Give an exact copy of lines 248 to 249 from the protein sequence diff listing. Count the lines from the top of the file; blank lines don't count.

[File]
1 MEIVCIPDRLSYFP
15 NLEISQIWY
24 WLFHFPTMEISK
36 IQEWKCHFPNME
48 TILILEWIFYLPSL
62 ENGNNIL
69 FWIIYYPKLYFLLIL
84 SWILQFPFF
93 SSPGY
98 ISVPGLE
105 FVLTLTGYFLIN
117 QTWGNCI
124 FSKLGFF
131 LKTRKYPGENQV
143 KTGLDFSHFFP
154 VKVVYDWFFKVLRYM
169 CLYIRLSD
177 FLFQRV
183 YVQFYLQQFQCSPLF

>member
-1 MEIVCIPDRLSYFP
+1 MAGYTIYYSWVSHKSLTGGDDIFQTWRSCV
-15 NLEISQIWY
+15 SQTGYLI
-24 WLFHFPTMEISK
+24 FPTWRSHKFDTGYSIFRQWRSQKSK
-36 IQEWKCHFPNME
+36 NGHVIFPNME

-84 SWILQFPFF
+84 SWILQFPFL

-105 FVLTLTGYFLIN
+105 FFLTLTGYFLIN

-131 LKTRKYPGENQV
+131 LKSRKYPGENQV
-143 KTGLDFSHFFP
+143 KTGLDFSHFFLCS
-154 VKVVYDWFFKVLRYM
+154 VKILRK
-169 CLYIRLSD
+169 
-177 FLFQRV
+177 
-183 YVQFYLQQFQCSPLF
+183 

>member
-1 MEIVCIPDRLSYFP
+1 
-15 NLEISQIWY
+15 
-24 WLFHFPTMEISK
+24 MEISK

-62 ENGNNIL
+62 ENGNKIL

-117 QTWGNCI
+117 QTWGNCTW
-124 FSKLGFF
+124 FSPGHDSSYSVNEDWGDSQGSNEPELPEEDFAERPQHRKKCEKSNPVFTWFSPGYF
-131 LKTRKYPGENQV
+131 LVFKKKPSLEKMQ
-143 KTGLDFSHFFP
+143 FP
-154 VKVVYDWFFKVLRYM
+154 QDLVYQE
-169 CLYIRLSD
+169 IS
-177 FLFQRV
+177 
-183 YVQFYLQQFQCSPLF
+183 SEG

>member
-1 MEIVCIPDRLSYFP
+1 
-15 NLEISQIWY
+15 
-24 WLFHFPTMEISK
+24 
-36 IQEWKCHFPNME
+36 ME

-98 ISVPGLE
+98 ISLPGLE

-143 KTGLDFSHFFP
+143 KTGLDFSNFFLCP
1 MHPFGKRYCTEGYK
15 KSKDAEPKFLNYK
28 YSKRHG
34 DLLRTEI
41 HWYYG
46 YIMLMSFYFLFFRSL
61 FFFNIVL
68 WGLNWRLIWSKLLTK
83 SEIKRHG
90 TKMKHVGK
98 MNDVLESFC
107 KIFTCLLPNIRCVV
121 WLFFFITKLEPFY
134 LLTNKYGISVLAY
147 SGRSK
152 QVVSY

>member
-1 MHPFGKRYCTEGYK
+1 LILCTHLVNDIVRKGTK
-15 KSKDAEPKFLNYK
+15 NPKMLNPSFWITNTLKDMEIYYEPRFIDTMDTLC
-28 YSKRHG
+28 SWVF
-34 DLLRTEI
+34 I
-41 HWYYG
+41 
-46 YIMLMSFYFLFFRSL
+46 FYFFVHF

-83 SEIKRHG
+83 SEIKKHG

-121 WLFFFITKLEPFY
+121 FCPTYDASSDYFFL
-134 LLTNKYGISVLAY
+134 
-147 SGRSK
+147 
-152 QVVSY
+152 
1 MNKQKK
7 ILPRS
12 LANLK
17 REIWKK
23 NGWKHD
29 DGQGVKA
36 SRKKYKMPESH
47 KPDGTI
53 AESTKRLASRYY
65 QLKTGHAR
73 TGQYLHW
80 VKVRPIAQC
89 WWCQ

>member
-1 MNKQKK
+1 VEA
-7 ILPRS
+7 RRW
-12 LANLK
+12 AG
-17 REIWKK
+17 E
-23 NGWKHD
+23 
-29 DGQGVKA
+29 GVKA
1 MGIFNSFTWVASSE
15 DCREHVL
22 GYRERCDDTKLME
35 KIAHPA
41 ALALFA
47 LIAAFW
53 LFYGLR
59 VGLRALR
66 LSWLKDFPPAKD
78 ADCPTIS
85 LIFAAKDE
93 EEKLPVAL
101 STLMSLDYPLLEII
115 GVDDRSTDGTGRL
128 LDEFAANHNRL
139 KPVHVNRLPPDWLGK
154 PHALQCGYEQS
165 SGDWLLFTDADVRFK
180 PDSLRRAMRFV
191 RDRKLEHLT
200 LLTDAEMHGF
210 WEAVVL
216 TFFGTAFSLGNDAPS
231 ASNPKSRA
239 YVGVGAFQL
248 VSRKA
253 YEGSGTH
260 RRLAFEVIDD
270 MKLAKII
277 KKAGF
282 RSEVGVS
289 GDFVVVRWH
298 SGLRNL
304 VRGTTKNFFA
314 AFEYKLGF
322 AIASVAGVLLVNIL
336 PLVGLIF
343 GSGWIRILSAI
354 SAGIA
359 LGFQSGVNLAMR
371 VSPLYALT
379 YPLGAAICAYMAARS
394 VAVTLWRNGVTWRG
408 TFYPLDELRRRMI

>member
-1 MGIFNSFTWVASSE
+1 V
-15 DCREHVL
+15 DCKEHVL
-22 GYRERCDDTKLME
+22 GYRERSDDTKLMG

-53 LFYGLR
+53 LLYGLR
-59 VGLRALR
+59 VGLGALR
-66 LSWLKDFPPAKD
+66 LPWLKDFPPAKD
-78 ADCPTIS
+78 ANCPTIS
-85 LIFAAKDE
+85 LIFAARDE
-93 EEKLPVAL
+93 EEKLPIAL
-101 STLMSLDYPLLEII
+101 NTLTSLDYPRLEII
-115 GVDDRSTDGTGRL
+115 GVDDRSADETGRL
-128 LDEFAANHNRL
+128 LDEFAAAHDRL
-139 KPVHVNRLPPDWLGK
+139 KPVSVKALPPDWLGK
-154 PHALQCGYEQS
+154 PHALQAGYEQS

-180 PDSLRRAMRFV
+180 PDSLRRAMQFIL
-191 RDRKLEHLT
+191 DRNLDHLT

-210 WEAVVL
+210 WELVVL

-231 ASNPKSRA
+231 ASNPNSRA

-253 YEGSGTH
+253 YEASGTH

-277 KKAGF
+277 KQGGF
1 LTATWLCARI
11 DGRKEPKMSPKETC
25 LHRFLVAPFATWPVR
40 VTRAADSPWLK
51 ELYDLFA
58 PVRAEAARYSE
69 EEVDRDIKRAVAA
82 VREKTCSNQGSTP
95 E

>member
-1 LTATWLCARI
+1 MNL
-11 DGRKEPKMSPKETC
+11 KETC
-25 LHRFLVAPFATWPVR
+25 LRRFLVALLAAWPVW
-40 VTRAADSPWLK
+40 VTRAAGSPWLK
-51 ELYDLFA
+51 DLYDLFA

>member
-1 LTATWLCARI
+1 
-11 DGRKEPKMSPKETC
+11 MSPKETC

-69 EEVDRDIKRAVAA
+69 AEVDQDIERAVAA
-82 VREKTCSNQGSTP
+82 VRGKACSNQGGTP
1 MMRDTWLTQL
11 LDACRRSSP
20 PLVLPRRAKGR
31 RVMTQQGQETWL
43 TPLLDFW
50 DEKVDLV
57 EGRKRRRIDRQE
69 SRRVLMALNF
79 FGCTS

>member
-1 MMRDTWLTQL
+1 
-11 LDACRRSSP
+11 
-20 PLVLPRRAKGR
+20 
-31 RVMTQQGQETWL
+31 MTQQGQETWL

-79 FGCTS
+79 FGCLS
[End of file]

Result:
+25 LRRFLVALLAAWPVW
-40 VTRAADSPWLK